Why Twitter Spaces Are a Big Deal

From impromptu concerts to public product launches

Key Takeaways

  • Spaces is Twitter’s take on live Clubhouse chats.
  • Spaces can be hosted by anyone with 600 followers or more.
  • Later, Ticketed Spaces will enable paid events.
Various smartphones with the Twitter app using Spaces

Twitter

Tweeters with 600 or more followers can now open a Clubhouse-style audio chat, and it’s going to be huge.

Spaces, Twitter’s new audio feature, is live for anyone with enough followers, and it might change the way live events work. Musicians can perform impromptu concerts, brands can carry out press events or public product launches, and more. The same is true of Clubhouse, but Twitter integration makes this much easier, and gives users access to 100% of their Twitter followers—not just the ones who managed to sign up to Clubhouse.

"Twitter spaces are like radio on steroids, just without the music," technology writer Patrick Moore told Lifewire via email. "It's live, on the spot, and extremely free flowing."

Audio Spaces

Twitter might not seem suited to lengthy group audio chats, but only if you’re still thinking of Twitter as a short-message service. Another way to view Twitter is as a place for long, text-based group chats. And yet another use for Twitter is sharing links, including links to events.

To get an idea of the possibilities of Spaces, let’s take a look at a few scenarios.

"Musicians can use ticketed Spaces to organize pre-release listening sessions of new music, as well as take meet-and-greet events online," Thibaud Clement, CEO and co-founder of the Loomly brand success platform, told Lifewire via email. "Similarly, authors could organize online book readings when they launch a new title. Celebrities and influencers may also be able to organize Q&A sessions as paid events on Spaces, reserved for ticket holders."

Smartphone with Twitter app showing someone's personal Space

Twitter

And then there are the more commercial uses. Businesses could carry out product launches, which may not be that exciting for the general public, but could be pretty good for journalists.

"When we launched our Shopify integration for Reeview.app, we hosted several live events during launch week, and one of them was on Twitter Spaces," Nichole Elizabeth DeMeré, chief marketing officer of Reeview.app, told Lifewire via email. "We brought in outside experts via Twitter Spaces to share their experience and advice on community-led growth for product launches."

Ticketed Spaces

Spaces seems particularly well-suited to music, and isn’t limited to pre-release streams of new songs. Imagine your favorite musician deciding to do an unscheduled concert. They could open up the chat between songs, or at the end of the show. Likewise, comedians could do online gigs, and so on.

"Musicians can use ticketed Spaces to organize pre-release listening sessions of new music, as well as take meet-and-greet events online."

That’s fine, but these live events get more interesting when you learn about Twitter’s future plans for Spaces. Ticket Spaces are just that. Hosts will be able to create ticket-only events, and charge for those tickets. Twitter will take a cut, but it can't be any worse than Ticketmaster’s fees for live-event tickets.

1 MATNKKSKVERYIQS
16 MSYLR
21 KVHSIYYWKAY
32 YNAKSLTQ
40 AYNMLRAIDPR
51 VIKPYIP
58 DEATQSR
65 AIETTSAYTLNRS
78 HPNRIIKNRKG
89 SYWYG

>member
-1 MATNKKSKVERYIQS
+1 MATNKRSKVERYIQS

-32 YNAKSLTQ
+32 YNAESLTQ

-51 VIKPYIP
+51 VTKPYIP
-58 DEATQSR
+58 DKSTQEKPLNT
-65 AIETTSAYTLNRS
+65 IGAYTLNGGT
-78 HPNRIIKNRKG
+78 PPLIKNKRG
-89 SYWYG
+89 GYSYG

Spaces looks great for all kinds of live chats and events, but it’s these ticketed events that could be an utter game changer for artists and creators. Facebook and Twitter are the two places where creators connect with their audiences. Selling tickets to online live events via Twitter removes almost all barriers—especially if Twitter can manage to build a payment system as easy to use as Apple’s.

Twitter Spaces as they appear on an iPhone

Twitter

The timing is particularly good, too. In 2019, it might have been a tough sell to get people to pay for online events. Now that we’re all accustomed to video meetings, Zoom yoga classes, and so on, it feels like an obvious move. Another advantage is Spaces has a (theoretically) unlimited capacity.

"The beauty of virtual events in Clubhouse and Twitter spaces is the prospect of limitless capacity and scale," event promoter Ahmed Elnaggar told Lifewire via email. "For us as promoters, to put on a show for 200, 500, 1000, or 5000 people, the costs have to scale appropriately, and sometimes exponentially. When it comes to virtual events, scalability is seamless. For a promoter, this is extremely attractive."

Spaces vs Podcasts

Podcasts are quite different from Spaces or Clubhouse, but they can each enhance the other. A good podcast is a curated, edited audio show that can be listened to whenever you'd like. Spaces, and other live group chats, are more chaotic, lacking the polish of pre-made shows. They’re also live, so you have to tune in there and then. This kind of event-based approach could be attractive in a world of on-demand everything.

"The beauty of virtual events in clubhouse and twitter spaces is the prospect of limitless capacity and scale."

But they aren’t exclusive formats. A Spaces stream could be recorded, edited, and later released as a podcast.

"Podcast hosts may offer live after-shows to their audience to debrief from interviews or schedule some exclusive live shows around exclusive events," says Loomly's Clement.

Whatever direction it goes in, Twitter’s Spaces looks like the most promising take yet on Clubhouse’s idea.

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